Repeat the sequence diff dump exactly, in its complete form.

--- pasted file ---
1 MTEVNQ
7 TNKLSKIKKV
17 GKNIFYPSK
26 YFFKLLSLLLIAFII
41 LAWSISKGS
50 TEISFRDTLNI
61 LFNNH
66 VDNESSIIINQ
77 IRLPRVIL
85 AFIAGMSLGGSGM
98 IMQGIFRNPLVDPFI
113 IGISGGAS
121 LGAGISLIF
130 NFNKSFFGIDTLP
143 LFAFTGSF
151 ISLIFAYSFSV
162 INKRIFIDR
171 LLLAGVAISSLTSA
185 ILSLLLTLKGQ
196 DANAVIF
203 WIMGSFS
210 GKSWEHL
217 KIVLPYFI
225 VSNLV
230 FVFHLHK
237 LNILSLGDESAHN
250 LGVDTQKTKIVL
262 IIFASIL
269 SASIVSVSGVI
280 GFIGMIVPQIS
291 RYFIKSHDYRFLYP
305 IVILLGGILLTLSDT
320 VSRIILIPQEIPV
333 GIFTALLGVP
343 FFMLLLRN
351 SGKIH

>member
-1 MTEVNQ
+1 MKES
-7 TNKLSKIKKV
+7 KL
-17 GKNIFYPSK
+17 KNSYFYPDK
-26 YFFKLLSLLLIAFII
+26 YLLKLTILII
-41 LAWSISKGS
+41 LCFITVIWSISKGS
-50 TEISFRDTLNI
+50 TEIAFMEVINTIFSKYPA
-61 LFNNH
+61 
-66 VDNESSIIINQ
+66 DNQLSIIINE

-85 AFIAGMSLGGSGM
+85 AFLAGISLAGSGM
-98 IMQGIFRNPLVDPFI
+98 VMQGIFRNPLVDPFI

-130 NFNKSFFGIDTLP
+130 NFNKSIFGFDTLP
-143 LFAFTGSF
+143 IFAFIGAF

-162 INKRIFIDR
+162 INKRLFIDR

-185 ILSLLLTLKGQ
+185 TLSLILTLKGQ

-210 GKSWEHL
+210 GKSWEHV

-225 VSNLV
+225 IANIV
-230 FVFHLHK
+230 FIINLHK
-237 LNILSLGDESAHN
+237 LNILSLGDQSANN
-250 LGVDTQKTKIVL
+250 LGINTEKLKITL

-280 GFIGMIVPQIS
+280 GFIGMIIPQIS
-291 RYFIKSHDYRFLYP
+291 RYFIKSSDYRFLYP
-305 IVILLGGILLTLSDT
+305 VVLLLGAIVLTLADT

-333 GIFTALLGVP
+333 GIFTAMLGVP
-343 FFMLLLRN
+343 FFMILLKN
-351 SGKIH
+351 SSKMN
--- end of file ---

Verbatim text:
1 MTEVNQ
7 TNKLSKIKKV
17 GKNIFYPSK
26 YFFKLLSLLLIAFII
41 LAWSISKGS
50 TEISFRDTLNI
61 LFNNH
66 VDNESSIIINQ
77 IRLPRVIL
85 AFIAGMSLGGSGM
98 IMQGIFRNPLVDPFI
113 IGISGGAS
121 LGAGISLIF
130 NFNKSFFGIDTLP
143 LFAFTGSF
151 ISLIFAYSFSV
162 INKRIFIDR
171 LLLAGVAISSLTSA
185 ILSLLLTLKGQ
196 DANAVIF
203 WIMGSFS
210 GKSWEHL
217 KIVLPYFI
225 VSNLV
230 FVFHLHK
237 LNILSLGDESAHN
250 LGVDTQKTKIVL
262 IIFASIL
269 SASIVSVSGVI
280 GFIGMIVPQIS
291 RYFIKSHDYRFLYP
305 IVILLGGILLTLSDT
320 VSRIILIPQEIPV
333 GIFTALLGVP
343 FFMLLLRN
351 SGKIH

>member
-1 MTEVNQ
+1 MKES
-7 TNKLSKIKKV
+7 KL
-17 GKNIFYPSK
+17 KNSYFYPDK
-26 YFFKLLSLLLIAFII
+26 YLLKLTILII
-41 LAWSISKGS
+41 LCFITVIWSISKGS
-50 TEISFRDTLNI
+50 TEIAFMEVINTIFSKYPA
-61 LFNNH
+61 
-66 VDNESSIIINQ
+66 DNQLSIIINE

-85 AFIAGMSLGGSGM
+85 AFLAGISLAGSGM
-98 IMQGIFRNPLVDPFI
+98 VMQGIFRNPLVDPFI

-130 NFNKSFFGIDTLP
+130 NFNKSIFGFDTLP
-143 LFAFTGSF
+143 IFAFIGAF

-162 INKRIFIDR
+162 INKRLFIDR

-185 ILSLLLTLKGQ
+185 TLSLILTLKGQ

-210 GKSWEHL
+210 GKSWEHV

-225 VSNLV
+225 IANIV
-230 FVFHLHK
+230 FIINLHK
-237 LNILSLGDESAHN
+237 LNILSLGDQSANN
-250 LGVDTQKTKIVL
+250 LGINTEKLKITL

-280 GFIGMIVPQIS
+280 GFIGMIIPQIS
-291 RYFIKSHDYRFLYP
+291 RYFIKSSDYRFLYP
-305 IVILLGGILLTLSDT
+305 VVLLLGAIVLTLADT

-333 GIFTALLGVP
+333 GIFTAMLGVP
-343 FFMLLLRN
+343 FFMILLKN
-351 SGKIH
+351 SSKMN